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Plutynski, Anya, , . The rise and fall of the adaptive landscape?
2008, Biology and Philosophy 23 (5):605-623.
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Added by: Chris Blake-Turner, Contributed by: Anya Plutynski

Abstract: The discussion of the adaptive landscape in the philosophical literature appears to be divided along the following lines. On the one hand, some claim that the adaptive landscape is either ‘uninterpretable’ or incoherent. On the other hand, some argue that the adaptive landscape has been an important heuristic, or tool in the service of explaining, as well as proposing and testing hypotheses about evolutionary change. This paper attempts to reconcile these two views.

Comment: I use this in my philosophy of biology class to discuss the use of metaphor and analogy in science.

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Wilson, Deirdre, , Dan Sperber. Meaning and Relevance
2012, Cambridge University Press.
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Added by: Jamie Collin, Contributed by:

Abstract: When people speak, their words never fully encode what they mean, and the context is always compatible with a variety of interpretations. How can comprehension ever be achieved? Wilson and Sperber argue that comprehension is a process of inference guided by precise expectations of relevance. What are the relations between the linguistically encoded meanings studied in semantics and the thoughts that humans are capable of entertaining and conveying? How should we analyse literal meaning, approximations, metaphors and ironies? Is the ability to understand speakers’ meanings rooted in a more general human ability to understand other minds? How do these abilities interact in evolution and in cognitive development? Meaning and Relevance sets out to answer these and other questions, enriching and updating relevance theory and exploring its implications for linguistics, philosophy, cognitive science and literary studies.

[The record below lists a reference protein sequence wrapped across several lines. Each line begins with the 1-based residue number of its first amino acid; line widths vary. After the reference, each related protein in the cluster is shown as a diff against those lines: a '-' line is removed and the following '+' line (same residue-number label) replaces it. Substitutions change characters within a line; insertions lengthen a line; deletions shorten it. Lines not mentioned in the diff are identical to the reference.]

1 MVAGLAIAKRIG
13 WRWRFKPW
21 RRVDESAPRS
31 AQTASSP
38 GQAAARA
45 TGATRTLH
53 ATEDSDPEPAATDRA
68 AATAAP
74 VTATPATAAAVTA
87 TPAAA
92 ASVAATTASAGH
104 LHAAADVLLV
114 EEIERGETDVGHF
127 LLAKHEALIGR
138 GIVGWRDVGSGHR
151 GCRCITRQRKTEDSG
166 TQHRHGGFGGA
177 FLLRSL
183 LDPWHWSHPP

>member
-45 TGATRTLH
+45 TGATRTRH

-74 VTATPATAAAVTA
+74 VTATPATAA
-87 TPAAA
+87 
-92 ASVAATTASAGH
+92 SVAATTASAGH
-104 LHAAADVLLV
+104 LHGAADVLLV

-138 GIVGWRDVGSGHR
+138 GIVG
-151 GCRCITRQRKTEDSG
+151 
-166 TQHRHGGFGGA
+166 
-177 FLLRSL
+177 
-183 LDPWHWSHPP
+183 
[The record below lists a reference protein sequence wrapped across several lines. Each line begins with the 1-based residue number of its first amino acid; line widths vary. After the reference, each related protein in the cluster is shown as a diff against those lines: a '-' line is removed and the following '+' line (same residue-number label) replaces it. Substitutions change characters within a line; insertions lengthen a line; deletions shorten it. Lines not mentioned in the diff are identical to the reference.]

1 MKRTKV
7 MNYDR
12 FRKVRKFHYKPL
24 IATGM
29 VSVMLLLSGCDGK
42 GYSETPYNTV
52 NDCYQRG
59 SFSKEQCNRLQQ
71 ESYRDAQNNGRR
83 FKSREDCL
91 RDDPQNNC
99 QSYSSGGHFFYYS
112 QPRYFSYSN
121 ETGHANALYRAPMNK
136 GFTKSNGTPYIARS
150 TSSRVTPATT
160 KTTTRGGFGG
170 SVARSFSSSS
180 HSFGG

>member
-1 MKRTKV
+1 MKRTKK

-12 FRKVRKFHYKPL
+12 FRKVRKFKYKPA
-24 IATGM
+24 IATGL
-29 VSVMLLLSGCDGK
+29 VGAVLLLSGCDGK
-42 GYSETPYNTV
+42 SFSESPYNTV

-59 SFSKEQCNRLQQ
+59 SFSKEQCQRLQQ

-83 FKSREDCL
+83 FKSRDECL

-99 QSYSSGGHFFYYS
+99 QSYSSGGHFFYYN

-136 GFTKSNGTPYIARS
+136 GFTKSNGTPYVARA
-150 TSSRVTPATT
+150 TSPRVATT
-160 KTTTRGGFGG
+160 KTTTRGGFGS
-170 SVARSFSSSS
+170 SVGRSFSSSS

Comment: Many of the essays contained in this book would be useful in a course on philosophy of language. Each chapter is self-contained and could be used individually. Many topics are covered, but chapters on pragmatics, implicature, explicature etc., the nature of metaphor, and the evolution of language may be most relevant to philosophy of language courses. The book has the benefit of being both cutting-edge and quite accessible for students. Suitable for undergraduates and graduates.

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